What has happened to the art of oral storytelling? Portland Story Theater has the answer. In its upcoming solo performance festival, Singlehandedly, performers have their stories in their heads and most of them are never written out.
What has happened to the art of oral storytelling? Portland Story Theater has the answer. In its upcoming solo performance festival, Singlehandedly, performers have their stories in their heads and most of them are never written out. There are nine performers in the solo shows who get an hour each on stage, and two perform every night. On May 14, the night of the StorySLAM, there are eight artists who spin their tales for 10 minutes apiece.
Lynne Duddy, one of the founders of Portland Story Theater, said that this year’s theme is finding a “sense of place.” This means different things to all involved. Penny Walter, the puppeteer of the group, performed her set last Saturday using a multitude of props, music and puppets to tell the story of her childhood and her career. Last weekend she even smashed a guitar onstage, to the great delight of the crowd, receiving a standing ovation after her performance.
Taru Sinclair, a classically trained actress from the United Kingdom, takes an entirely different route with her routine.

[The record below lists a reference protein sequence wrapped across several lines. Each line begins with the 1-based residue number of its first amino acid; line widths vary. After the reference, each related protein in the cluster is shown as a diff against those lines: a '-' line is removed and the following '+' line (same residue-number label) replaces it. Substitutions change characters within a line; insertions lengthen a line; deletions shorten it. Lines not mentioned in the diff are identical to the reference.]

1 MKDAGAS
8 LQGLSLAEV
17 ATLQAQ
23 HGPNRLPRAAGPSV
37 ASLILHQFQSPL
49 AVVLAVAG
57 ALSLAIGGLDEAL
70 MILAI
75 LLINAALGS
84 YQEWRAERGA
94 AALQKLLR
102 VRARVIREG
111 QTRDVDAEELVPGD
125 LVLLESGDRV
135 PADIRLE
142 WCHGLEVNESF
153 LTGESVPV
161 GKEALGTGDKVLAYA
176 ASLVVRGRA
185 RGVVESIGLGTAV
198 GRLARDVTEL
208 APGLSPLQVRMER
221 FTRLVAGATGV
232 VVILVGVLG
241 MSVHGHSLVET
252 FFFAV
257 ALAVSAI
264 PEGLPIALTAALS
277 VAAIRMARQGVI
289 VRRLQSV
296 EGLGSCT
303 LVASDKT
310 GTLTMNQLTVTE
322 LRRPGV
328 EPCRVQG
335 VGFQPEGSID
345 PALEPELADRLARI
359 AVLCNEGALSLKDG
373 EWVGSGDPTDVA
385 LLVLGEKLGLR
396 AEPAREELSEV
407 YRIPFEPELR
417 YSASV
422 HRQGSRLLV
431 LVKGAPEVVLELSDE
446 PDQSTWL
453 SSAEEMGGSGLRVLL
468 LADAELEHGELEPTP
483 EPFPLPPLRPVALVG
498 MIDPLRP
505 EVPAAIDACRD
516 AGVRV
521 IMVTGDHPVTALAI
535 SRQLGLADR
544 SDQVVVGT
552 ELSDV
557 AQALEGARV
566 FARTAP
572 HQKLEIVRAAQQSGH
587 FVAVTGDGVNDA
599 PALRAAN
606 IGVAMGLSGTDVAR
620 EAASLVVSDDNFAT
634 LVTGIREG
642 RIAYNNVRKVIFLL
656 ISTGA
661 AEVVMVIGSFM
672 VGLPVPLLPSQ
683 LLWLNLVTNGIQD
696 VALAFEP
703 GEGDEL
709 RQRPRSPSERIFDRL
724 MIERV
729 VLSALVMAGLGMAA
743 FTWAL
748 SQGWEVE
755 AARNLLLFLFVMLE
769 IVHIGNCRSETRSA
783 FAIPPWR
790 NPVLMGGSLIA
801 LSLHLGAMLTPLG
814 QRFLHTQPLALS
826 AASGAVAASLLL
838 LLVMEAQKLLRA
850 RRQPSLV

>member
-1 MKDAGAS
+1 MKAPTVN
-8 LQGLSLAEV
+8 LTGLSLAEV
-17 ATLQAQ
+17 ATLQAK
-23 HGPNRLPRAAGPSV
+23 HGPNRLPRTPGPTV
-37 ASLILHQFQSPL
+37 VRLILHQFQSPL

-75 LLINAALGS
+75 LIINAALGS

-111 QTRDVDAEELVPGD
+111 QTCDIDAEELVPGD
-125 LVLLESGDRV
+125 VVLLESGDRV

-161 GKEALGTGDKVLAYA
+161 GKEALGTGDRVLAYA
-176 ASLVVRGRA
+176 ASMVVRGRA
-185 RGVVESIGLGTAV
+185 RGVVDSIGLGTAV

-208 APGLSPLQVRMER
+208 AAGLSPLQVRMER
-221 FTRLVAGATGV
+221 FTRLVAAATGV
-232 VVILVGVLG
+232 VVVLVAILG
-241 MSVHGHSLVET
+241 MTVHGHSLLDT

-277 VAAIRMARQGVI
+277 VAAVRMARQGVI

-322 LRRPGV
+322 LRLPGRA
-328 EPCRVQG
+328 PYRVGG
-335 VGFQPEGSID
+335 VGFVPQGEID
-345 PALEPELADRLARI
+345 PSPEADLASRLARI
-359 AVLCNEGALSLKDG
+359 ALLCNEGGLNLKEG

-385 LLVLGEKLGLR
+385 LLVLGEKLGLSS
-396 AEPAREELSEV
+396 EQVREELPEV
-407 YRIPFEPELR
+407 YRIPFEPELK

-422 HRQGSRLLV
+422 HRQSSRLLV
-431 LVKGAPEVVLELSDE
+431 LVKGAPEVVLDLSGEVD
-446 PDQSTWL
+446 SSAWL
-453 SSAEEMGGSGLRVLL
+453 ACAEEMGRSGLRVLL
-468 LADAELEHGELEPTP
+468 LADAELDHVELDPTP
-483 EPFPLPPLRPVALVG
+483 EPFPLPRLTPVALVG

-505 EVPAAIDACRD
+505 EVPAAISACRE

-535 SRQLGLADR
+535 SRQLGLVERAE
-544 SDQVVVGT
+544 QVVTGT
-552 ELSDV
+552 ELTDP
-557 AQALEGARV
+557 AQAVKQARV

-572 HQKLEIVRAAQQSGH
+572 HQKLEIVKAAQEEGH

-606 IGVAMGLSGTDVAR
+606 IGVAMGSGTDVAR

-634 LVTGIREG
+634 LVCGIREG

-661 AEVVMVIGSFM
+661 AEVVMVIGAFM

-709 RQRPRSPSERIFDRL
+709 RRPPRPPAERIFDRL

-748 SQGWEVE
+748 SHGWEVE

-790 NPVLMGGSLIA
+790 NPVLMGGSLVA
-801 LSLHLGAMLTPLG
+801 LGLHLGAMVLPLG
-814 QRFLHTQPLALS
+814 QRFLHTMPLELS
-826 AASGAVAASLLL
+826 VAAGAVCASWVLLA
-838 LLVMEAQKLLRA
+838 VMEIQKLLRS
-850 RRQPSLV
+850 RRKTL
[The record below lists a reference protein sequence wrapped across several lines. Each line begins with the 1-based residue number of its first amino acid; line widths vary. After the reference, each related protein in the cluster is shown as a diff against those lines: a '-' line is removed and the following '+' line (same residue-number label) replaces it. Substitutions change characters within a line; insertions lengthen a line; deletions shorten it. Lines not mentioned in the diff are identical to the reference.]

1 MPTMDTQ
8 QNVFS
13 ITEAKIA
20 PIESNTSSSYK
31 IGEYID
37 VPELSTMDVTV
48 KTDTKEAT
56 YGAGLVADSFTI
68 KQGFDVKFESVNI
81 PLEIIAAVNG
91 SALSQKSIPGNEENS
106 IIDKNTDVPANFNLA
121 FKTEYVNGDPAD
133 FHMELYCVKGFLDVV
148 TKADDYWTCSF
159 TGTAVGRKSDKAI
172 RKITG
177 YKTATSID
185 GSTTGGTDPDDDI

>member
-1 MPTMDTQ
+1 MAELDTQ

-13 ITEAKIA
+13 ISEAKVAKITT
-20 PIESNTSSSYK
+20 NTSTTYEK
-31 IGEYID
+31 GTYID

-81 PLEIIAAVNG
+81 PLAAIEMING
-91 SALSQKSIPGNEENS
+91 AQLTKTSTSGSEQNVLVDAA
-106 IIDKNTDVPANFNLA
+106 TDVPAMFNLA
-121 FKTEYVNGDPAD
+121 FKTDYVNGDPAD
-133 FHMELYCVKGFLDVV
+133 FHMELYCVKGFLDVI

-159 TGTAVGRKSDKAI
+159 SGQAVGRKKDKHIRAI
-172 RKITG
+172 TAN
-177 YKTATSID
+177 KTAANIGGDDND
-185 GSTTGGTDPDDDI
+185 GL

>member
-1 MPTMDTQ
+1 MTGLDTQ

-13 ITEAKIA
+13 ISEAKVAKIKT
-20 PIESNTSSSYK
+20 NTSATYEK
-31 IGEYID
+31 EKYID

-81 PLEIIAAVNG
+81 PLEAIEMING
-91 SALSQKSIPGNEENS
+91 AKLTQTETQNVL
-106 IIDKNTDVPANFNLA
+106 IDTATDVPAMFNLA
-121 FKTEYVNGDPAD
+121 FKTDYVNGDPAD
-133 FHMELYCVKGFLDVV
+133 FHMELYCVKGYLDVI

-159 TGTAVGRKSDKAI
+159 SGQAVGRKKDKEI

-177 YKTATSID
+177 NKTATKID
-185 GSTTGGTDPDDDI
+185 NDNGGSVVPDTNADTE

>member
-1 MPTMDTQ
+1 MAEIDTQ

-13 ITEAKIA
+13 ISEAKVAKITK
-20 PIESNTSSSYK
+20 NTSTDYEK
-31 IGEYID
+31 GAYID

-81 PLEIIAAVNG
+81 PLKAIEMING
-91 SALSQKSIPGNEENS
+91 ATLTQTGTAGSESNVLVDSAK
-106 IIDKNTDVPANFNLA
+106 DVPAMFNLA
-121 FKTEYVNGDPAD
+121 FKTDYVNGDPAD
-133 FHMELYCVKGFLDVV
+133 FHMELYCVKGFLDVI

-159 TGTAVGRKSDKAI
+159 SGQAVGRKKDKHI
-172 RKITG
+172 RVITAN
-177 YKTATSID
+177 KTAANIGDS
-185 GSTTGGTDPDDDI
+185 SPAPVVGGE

“It was a process of distillation,” Sinclair said. “I had to fit my stories into a framework that had a beginning, middle and end that made sense, and let the stories tell me the meaning. I’m still finding that meaning.”
Her hour-long presentation started with 11 hours worth of material that she eventually edited down. Sinclair has performed in Portland before in a critically acclaimed one-woman show called Man to Man.
The performances, which are all personal narratives, are much different to perform than a more traditional role on stage.
“It’s like you’re naked,” Duddy said. “There’s nowhere to hide. You have to commit and show your heart. The audience will know if you’re faking it.”
Walter agreed, admitting that acting in the show is much like improv theater, as the story will change with the audience.
“If a joke works for three audiences and not for the fourth, you have to change how you’re telling the tale because you aren’t going to pause for laughs,” Walter said.
Duddy considers the show to be the performer’s gift to the audience and that much of the show will break the “fourth wall” between the actors onstage and the people in the crowd.
“Part of our mission is to give everyone their own voice,” Duddy said. “Everyone has their way of telling their story.”
Portland Story Theater
1847 E Burnside
April 30, May 1, 7, 8;